It's also a way for dressage trainers to expand their client base as Western riders seek advice as to how it's done. Also good. As long as the dressage trainers don't get all pearl-clutchy about big gaits and such...

                            Comment


                            • #94
                              A big part of WD is "giving the (paying) people what they want." If that's a saddle with a horn, flatter-moving horses they can sit (and afford), the thoroughly American vibe of dressage as a reaction to perceived EuroSnottiness.....

                              Then make room for them and their money! After all, if you show them the door, they will exit the sport and spend it elsewhere. Maybe they could have learned to ride and train more correctly. Maybe they'll do cheesy, bastardized dressage and never know what they were missing. It will be a missed opportunity.
                              The armchair saddler
                              Politically Pro-Cat

                              Comment


                              • #95
                                I'll say it again - I REALLY hope western dressage returns to the roots of a lot of cowboy riding which was essentially dressage on a horse who had to go work on a ranch and had to be responsive and balanced on terrain, working cattle, etc. I learned my dressage basics from an old cowboy and they still help me today while I ride with a de Kunffy trained instructor. We were working on controlling my horse's rib cage at the canter to be able to adjust him toward the idea of working on changes and after the lesson my mom (who had been totally confused by most of my lessons) was very excited, because she recognized it as the same work she had been doing in her snaffle riding with that cowboy in the 1980s.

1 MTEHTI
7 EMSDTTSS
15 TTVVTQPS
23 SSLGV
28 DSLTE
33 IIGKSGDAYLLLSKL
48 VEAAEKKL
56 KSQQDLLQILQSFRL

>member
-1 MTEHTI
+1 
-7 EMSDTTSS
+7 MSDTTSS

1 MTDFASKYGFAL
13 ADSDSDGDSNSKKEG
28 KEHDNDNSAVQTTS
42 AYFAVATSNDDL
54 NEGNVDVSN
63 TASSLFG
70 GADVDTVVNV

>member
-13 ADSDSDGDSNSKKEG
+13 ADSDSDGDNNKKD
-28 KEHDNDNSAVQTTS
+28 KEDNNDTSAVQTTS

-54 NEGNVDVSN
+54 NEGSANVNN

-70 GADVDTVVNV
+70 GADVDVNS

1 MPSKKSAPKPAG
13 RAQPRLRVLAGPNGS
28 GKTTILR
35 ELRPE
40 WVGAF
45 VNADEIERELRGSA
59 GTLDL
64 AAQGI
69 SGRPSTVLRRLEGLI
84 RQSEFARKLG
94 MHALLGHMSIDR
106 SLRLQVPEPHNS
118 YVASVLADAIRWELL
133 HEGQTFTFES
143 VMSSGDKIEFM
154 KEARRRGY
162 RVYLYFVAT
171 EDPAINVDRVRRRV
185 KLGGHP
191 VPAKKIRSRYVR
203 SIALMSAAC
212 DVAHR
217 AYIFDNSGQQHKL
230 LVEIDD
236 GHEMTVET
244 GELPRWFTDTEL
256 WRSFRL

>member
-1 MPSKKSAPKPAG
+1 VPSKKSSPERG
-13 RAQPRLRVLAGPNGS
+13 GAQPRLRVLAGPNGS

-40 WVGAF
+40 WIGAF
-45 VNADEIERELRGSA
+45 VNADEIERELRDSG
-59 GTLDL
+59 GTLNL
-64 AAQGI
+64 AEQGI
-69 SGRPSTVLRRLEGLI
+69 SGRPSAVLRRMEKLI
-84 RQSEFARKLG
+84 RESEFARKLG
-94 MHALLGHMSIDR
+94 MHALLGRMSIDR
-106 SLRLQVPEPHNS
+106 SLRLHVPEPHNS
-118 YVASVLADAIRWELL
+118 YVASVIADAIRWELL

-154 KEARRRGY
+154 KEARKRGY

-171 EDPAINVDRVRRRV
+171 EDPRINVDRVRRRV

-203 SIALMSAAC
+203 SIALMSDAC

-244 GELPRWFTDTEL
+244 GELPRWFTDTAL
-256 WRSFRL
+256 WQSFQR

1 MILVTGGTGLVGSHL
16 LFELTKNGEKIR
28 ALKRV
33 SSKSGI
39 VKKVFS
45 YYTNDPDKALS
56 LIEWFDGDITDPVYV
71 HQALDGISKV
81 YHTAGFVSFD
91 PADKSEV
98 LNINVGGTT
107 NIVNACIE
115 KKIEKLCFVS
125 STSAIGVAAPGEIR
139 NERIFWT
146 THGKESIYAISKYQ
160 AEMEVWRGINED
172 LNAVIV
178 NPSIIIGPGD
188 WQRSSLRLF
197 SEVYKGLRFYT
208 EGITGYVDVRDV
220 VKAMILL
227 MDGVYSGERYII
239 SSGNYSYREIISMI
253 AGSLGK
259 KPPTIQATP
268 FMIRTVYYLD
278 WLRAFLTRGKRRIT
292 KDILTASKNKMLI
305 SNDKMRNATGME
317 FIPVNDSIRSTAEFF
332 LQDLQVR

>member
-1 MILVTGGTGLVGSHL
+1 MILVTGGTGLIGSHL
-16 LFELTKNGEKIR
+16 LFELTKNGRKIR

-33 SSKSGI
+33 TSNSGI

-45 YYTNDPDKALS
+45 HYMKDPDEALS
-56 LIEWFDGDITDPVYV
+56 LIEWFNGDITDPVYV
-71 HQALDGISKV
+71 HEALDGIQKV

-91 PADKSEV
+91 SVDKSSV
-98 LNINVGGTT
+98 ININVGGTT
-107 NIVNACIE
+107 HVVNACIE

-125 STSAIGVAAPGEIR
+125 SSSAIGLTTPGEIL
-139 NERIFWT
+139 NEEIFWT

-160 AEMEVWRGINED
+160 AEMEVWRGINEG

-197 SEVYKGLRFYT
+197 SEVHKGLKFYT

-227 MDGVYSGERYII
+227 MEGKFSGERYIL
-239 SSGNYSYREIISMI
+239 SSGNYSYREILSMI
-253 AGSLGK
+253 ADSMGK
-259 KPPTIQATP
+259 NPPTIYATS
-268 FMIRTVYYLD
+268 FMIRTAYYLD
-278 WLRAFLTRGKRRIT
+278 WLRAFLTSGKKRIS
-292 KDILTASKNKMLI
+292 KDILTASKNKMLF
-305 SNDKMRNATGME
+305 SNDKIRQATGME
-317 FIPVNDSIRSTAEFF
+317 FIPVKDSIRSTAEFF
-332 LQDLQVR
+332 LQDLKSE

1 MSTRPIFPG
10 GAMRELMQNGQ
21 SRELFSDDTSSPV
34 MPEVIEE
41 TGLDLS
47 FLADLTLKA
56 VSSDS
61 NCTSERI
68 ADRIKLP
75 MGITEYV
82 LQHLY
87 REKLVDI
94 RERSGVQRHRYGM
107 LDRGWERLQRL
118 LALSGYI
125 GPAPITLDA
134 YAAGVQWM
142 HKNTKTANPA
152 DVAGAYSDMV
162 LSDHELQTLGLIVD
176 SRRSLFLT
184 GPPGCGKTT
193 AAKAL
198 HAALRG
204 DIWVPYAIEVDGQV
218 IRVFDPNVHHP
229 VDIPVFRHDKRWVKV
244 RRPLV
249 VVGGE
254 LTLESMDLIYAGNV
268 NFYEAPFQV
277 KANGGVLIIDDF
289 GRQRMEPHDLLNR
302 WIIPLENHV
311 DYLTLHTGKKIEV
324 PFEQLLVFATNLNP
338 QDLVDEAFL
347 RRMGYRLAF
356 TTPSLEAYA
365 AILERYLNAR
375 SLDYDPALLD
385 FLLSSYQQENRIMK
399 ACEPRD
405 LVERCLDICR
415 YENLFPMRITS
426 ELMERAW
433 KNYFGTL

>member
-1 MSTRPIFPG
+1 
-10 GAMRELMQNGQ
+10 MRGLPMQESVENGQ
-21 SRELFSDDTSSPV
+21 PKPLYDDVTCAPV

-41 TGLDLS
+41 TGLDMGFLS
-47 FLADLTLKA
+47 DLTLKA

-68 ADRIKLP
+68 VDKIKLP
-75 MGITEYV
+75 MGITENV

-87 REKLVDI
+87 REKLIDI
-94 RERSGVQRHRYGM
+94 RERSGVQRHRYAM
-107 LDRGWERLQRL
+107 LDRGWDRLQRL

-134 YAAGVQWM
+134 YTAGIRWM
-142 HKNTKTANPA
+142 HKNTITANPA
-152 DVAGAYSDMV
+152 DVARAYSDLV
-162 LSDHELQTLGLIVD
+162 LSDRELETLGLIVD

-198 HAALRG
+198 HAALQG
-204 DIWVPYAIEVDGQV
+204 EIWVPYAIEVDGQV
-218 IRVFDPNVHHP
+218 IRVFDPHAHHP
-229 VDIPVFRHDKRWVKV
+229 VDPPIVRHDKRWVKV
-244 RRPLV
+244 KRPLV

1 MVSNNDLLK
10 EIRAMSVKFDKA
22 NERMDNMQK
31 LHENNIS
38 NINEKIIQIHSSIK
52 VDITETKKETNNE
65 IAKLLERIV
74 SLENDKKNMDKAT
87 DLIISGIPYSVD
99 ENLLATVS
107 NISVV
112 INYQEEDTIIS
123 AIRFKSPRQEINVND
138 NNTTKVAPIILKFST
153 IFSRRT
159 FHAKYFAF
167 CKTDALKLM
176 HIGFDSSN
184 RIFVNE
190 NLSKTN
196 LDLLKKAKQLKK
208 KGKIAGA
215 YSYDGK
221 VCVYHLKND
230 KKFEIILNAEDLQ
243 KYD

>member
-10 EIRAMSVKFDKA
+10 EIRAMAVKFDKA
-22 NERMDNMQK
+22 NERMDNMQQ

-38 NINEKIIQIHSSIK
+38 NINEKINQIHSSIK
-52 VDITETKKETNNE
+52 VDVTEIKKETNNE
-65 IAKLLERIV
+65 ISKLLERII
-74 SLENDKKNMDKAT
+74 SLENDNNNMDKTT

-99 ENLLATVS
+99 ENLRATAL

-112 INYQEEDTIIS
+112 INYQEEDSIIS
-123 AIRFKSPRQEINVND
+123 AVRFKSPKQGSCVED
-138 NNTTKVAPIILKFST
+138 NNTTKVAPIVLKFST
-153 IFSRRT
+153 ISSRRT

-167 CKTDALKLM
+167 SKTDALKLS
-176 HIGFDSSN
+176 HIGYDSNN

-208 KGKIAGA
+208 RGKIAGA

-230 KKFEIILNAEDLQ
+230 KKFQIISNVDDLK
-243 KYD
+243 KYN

If you take the size of gaits/suspension out of your scoring but reward the larger gaits and increased suspension and uphill movement which come from correct training, I can see many classical dressage enthusiasts who would still like to show switching to western equitation saddles and getitng out there to show western dressage.

                                Will it happen? I have no idea. But learning about impulsion, balance, bend and lateral work to help a horse is something which can help every discipline.
                                If Kim Kardashian wants to set up a gofundme to purchase the Wu Tang album from Martin Shkreli, guess what people you DON'T HAVE TO DONATE.
                                -meupatdoes

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                                • #96